I myself take a different perspective, one that is not shared by many (I would not claim any sense of “majority”) faculty members.

    Our salary as tenured faculty is not a “lecture fee”. Our responsibilities are far broader than even “advising students” and “publishing” — though these are the typical job announcement standards.

    Our job descriptions and employment reviews also generally involve an aspect referred to as “service.” While this is often defined as on-campus activity, most universities also encourage off-campus involvements of some sort (particularly those that are news-worthy).

    One could well argue that for those who receive salaries from public institutions or private institutions with significant governmental support, the need for public service is all the greater.

    Ultimately, decisions on when/where to volunteer time is extremely personal. There’s certainly nothing wrong (absent specific employment restrictions) to receiving outside compensation for work done outside of standard employment. On the other hand, the codes of ethics in most working professions dictate some degree of donated professional service. Should scholars do less?

    Again, thanks for raising the question and sharing your perspectives.

    Rob Dickey
    School of Public Service, Keimyung University, S. Korea
    (former NGO executive and volunteers manager)

    • I too disagree but from a slightly different angle, one that derives from a critique of the marketisation of knowledge and learning. Our education Act defines the role of universities (unsurprisingly) as the creation and dissemination of knowledge. That’s our social purpose. Lecturing, research and so on after that are mere artifacts of workplace organisation.

      We’re paid public dollars to fulfil our social purpose – and my specialism happens to be in government and governing. I regard myself (a view not entirely shared by my employer) as having an obligation to share the benefits of my highly privileged position. I’m often asked to contribute to public and in-house practitioner discussions. Our NGO sector is very poorly funded by government so my work for them is always pro bono. If a public agency wants a one-off, I’ll usually do that for free. If it wants something more sustained and which demands use of university or school resources, then I’ll work out a cost-recovery arrangement on their behalf. But my time will be free.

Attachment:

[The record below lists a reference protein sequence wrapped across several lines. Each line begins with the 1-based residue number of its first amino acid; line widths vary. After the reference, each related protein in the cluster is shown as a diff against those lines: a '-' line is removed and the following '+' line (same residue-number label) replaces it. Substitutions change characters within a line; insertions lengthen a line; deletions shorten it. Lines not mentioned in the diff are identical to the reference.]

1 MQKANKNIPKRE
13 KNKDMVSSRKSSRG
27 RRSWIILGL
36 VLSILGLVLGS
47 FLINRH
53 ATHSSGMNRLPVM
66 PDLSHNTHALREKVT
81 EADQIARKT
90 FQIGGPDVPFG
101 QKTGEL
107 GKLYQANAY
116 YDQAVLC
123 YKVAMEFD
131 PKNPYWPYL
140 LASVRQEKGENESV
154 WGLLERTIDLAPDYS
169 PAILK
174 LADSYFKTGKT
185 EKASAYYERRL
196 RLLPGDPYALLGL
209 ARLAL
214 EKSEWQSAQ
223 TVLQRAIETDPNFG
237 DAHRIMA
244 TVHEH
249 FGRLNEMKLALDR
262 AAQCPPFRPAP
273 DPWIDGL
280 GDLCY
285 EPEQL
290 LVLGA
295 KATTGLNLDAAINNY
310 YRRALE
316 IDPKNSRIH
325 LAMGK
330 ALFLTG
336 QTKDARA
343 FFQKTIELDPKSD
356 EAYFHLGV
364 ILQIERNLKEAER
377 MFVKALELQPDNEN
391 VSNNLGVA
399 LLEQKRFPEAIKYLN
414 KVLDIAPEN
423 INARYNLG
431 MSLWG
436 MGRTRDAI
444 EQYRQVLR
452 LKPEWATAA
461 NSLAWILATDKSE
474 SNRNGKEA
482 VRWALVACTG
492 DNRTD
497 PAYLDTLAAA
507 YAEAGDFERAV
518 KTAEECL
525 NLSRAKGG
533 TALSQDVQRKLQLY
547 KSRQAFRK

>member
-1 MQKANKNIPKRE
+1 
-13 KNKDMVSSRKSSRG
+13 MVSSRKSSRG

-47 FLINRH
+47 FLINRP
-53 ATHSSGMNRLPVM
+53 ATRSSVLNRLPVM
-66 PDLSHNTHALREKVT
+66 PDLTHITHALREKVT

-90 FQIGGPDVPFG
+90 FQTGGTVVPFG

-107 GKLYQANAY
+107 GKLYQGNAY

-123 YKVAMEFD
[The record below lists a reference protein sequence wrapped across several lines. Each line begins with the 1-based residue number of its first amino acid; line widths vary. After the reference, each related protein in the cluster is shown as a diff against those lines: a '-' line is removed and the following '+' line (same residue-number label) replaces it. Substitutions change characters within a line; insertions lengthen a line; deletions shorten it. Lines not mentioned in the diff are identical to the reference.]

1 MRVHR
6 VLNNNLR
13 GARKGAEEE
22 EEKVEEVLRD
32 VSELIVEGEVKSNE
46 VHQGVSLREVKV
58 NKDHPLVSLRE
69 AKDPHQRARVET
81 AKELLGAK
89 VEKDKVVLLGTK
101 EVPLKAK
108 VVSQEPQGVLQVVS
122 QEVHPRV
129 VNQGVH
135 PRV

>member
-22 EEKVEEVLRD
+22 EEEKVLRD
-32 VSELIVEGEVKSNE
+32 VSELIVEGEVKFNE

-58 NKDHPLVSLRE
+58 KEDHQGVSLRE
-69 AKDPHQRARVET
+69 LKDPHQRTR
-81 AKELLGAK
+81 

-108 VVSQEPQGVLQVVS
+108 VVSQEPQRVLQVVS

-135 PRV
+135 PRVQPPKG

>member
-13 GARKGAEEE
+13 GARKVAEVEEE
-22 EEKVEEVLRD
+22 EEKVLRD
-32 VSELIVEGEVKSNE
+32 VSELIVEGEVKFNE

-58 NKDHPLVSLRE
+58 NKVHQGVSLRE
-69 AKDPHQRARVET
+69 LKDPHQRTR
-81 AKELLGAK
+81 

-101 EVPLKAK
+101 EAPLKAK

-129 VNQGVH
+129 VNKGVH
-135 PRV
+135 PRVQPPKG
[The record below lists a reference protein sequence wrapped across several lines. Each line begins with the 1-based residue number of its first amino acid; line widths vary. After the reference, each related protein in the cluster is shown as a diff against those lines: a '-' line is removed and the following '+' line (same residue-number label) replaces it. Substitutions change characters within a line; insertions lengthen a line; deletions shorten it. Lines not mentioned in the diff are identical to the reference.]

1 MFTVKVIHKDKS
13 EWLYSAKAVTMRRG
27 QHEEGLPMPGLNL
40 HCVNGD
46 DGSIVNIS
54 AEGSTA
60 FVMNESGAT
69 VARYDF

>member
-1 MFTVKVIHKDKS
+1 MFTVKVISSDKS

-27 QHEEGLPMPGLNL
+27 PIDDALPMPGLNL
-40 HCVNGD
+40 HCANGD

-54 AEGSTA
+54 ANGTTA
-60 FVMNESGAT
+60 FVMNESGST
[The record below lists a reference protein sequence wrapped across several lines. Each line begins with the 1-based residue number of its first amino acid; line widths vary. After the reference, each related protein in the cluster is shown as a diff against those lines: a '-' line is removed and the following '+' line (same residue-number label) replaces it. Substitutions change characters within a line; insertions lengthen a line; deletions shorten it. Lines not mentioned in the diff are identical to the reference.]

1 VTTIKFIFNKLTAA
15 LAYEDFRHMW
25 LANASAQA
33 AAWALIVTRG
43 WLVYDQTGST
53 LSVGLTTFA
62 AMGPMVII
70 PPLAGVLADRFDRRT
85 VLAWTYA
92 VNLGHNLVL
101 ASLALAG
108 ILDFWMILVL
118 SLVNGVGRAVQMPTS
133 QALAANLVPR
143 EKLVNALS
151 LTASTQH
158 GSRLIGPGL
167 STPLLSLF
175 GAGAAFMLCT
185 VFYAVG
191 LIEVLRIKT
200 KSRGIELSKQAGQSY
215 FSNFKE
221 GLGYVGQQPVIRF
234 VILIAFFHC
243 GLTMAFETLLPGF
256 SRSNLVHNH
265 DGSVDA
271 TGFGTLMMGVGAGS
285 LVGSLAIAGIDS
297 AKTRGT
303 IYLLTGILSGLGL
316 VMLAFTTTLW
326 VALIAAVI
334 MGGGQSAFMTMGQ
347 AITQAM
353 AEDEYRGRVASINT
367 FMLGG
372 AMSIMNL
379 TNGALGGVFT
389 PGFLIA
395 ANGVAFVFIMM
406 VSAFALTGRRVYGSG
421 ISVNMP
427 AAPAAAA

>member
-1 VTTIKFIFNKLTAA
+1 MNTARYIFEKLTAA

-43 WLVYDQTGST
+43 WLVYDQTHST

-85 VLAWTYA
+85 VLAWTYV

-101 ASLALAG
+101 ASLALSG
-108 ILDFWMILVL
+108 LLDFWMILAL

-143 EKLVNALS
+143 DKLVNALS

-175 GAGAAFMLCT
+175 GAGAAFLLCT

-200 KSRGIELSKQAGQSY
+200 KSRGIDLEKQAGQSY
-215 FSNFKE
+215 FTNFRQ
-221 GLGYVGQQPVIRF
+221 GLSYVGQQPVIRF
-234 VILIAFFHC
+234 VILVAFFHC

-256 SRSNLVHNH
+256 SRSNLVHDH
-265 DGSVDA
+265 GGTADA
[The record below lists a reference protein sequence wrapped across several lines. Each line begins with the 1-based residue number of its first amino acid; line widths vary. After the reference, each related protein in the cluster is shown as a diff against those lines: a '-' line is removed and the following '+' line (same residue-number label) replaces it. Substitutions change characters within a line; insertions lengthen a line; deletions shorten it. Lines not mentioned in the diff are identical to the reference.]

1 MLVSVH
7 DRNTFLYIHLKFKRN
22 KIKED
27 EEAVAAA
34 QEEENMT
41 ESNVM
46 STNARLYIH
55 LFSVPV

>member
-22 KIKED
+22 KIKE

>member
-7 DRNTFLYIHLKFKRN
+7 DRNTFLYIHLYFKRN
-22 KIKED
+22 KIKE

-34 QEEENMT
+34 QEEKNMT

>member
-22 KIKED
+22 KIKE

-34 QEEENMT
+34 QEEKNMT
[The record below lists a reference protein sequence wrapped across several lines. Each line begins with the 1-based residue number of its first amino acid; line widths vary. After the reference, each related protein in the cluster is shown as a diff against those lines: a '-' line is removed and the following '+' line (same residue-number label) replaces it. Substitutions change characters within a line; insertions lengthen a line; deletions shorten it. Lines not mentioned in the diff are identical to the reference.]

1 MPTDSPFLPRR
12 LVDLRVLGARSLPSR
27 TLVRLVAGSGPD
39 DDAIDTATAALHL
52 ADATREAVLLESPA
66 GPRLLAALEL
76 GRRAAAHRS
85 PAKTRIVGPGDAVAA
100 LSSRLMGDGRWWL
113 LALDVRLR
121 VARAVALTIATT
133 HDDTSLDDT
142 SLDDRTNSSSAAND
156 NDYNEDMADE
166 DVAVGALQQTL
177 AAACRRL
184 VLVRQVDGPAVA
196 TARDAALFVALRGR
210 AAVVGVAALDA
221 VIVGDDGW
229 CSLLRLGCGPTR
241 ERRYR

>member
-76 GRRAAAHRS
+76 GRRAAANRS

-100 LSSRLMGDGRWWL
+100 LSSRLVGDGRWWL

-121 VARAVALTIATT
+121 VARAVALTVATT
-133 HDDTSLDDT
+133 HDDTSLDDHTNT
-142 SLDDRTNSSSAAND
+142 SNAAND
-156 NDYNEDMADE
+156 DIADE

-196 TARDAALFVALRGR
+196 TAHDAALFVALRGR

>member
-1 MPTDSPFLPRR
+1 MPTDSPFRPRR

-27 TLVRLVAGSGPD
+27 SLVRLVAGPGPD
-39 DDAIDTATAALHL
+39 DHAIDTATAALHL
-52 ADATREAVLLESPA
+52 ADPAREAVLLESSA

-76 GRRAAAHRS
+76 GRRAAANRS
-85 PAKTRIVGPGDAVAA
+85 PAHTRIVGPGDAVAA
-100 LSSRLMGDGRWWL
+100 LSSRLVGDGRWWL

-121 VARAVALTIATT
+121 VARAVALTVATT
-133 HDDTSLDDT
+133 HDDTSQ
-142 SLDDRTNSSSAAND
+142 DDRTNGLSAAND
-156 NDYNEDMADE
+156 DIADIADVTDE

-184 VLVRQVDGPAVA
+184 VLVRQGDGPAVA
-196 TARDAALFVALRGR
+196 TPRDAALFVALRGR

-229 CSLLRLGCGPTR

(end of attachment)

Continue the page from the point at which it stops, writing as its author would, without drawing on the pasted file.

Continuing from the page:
I guess it comes down ultimately to recognition that my position as a pubicly-paid academic carries social obligations. Personal passions for democratic and effective public management and policy provide the rest of my motivation.

      Assoc Professor Bill Ryan
      School of Government
      Victoria University of Wellington/Te Whare Wananga o te Upoko o te Ika a Maui
      NEW ZEALAND
      bill.ryan@vuw.ac.nz

    • Tu es sûr que ce serait cohérent?? Moi je vois pas la cohérence à planter une fourchette dans du bois…Juste le &lsÃuo;&nbap;qƒÂ§a fait partie d’un tout » si on prend un plan plus large. Mais c’est limite quand même…

  2. In the previous comment, I just realised I’ve made one of the classic spelling errors – which I don’t seem able to edit. Apologies – I’ll have to live with the embarrassment!

  3. I agree that a certain amount of public speaking is a form of professional service that I have always done without seeking additional compensation. I don’t think the principal blog post disagrees with that.

    I feel differently about speaking at certain conferences with substantial fees for attendees, particularly when the conveners profit from the events and my speaking requires fresh preparation and travel away from home. Depending on the particulars, that may well go beyond my sense of appropriate gratis public service, and be a suitable occasion for negotiated compensation for my time and effort.

    The question of how best to organize venues and formats for sharing information with practitioners, and whether this can be accomplished without hiring professional entities to manage the events (for a fee, not provided gratis) is a good one, but not one to which I have given any great thought.

    I am also reminded of the adage that service is worth what someone is willing to pay for it. My experience is that I have been treated better and with more respect and seriousness when my talks have been compensated rather than when given as “freebies.” This is not invariably the case, but it has been true often enough.